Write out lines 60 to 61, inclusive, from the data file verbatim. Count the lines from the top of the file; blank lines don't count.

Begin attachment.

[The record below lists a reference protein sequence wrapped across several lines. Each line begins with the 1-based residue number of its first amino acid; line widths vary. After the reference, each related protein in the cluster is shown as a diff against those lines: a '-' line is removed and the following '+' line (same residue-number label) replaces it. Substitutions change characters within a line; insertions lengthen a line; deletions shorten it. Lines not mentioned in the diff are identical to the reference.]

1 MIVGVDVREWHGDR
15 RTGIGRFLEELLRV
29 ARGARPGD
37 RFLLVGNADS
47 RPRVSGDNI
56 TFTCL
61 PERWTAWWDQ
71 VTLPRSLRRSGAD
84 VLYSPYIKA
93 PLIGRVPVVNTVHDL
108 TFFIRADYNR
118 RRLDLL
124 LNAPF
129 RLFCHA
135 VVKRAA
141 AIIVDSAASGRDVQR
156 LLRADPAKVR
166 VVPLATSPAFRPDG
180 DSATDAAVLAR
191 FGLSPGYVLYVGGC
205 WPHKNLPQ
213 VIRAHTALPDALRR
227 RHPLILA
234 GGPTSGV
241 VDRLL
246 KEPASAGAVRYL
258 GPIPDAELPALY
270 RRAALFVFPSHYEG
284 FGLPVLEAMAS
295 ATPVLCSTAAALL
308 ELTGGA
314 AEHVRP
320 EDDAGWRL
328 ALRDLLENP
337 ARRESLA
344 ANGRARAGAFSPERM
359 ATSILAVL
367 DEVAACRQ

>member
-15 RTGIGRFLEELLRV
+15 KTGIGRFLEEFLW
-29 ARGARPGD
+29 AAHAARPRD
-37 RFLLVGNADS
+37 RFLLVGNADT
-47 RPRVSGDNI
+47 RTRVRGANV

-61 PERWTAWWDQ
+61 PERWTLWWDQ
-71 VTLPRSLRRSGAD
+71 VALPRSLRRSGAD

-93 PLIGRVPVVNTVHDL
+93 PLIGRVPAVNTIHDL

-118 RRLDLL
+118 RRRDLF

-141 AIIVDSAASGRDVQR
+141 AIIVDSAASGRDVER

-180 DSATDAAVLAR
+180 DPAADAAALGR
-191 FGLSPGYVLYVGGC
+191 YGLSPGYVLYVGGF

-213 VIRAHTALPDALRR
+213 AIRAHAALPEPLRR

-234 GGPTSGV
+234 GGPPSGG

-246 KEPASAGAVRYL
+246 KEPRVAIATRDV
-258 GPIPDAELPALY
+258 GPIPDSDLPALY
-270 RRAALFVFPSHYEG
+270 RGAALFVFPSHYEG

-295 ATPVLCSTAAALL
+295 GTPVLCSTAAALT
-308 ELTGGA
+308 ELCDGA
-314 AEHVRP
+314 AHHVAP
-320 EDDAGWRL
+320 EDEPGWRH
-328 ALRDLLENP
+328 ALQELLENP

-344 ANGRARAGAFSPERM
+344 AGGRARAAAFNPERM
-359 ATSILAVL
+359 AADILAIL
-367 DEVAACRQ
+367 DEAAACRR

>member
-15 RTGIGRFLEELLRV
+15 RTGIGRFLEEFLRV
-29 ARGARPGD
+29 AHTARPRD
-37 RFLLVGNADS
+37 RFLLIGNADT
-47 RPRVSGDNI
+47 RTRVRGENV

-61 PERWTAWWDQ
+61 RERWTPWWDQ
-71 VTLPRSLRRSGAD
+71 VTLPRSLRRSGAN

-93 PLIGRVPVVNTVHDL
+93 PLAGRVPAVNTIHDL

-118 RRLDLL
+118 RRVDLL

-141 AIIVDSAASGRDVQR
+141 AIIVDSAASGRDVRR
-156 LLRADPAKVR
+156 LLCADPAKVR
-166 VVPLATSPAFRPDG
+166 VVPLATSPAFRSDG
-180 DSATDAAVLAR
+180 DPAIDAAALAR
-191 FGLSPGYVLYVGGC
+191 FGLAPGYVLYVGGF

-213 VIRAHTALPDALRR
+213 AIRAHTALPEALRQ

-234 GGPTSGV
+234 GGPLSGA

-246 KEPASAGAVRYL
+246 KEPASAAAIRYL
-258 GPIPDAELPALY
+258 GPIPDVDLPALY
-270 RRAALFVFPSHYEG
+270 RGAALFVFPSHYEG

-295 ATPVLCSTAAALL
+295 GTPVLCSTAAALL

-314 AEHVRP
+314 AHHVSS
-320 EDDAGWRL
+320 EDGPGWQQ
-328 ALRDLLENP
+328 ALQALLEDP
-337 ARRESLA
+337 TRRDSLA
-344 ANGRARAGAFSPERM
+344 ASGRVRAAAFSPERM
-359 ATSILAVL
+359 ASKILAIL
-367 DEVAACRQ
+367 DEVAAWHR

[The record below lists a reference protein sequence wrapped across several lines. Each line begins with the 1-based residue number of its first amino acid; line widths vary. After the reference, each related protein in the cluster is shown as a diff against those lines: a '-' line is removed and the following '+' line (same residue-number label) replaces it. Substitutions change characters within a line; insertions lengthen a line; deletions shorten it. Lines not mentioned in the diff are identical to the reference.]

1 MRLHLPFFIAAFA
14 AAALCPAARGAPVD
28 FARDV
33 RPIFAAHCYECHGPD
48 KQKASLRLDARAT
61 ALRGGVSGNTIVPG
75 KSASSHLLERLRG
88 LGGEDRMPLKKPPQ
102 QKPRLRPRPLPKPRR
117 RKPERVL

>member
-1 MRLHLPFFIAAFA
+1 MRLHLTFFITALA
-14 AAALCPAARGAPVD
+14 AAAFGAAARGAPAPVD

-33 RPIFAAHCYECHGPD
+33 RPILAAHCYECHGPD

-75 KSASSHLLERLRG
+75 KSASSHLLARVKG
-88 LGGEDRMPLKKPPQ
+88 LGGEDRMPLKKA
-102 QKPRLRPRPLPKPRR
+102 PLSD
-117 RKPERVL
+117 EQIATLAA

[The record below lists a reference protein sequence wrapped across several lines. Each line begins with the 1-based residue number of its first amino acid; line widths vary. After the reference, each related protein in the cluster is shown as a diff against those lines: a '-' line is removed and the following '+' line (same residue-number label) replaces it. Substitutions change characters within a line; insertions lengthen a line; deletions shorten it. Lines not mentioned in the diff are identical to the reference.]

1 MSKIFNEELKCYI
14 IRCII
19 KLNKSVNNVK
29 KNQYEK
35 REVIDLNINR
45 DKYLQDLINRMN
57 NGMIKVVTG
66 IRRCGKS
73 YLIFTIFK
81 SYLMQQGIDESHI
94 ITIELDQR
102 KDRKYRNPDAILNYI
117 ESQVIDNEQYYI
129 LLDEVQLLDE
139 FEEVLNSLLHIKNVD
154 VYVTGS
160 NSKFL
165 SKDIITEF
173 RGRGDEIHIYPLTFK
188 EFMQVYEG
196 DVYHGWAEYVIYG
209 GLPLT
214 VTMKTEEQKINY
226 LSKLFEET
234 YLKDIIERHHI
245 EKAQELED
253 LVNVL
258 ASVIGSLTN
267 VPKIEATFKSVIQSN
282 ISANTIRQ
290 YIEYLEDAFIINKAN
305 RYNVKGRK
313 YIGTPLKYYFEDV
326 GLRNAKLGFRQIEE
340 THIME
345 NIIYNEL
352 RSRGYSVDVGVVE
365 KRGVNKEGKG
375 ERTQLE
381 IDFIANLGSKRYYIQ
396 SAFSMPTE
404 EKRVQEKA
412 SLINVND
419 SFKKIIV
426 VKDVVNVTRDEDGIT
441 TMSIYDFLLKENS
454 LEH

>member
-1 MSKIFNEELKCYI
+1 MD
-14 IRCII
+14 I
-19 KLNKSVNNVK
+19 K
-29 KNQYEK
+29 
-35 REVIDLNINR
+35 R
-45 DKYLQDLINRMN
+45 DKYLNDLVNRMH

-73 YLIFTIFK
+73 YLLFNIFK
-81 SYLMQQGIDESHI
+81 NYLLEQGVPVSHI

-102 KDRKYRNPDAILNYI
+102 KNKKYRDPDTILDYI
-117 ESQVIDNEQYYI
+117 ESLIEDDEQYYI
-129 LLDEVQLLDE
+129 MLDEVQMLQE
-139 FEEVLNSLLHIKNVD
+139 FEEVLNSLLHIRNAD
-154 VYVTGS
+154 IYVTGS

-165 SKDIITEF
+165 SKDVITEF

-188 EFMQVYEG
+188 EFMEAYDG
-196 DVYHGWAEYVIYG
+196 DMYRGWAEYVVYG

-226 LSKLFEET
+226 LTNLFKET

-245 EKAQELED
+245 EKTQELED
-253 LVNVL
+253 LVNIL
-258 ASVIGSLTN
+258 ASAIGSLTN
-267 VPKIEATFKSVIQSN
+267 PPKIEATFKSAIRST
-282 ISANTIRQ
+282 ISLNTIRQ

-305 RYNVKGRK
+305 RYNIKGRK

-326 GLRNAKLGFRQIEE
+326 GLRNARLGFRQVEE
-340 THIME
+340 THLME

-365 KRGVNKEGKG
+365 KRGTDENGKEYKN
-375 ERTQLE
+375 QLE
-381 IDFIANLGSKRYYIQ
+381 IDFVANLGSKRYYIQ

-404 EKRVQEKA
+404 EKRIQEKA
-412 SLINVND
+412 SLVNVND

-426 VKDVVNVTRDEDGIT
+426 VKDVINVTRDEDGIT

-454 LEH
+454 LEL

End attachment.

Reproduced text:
+180 DPAADAAALGR
-191 FGLSPGYVLYVGGC